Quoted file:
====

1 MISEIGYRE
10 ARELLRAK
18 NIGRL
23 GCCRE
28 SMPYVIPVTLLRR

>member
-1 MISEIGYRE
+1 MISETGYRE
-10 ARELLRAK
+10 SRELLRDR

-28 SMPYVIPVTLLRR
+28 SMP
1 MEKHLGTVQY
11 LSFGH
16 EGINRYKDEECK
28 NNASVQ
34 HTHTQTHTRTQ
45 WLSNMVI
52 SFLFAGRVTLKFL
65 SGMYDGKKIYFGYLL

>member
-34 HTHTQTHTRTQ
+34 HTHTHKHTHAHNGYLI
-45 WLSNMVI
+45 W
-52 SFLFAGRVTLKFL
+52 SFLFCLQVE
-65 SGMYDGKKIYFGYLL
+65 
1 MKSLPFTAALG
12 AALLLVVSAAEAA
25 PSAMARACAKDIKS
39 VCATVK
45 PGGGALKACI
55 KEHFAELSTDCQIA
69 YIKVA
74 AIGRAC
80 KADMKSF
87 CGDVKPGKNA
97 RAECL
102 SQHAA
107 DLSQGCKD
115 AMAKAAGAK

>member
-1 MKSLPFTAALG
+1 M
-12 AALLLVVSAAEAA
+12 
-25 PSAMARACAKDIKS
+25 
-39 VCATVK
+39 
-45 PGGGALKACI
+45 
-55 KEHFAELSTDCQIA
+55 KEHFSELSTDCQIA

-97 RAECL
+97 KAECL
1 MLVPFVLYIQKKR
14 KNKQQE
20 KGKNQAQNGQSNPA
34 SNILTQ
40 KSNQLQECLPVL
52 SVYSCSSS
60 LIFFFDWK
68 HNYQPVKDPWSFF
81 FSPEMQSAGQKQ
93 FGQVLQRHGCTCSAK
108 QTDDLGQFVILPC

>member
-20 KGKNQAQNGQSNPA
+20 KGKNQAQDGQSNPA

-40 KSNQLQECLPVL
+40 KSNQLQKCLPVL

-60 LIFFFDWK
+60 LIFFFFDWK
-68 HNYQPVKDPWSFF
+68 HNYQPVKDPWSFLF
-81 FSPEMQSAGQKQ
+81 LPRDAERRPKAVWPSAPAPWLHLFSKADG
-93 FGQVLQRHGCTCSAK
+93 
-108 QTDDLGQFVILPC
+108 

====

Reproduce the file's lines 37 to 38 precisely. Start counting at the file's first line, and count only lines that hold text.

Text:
74 AIGRAC
80 KADMKSF